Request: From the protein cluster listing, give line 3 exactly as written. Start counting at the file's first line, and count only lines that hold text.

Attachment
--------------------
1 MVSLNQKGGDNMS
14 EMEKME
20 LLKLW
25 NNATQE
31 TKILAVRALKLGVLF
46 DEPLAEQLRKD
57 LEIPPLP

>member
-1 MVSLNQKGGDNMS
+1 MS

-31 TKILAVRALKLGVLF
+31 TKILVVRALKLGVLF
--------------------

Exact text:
20 LLKLW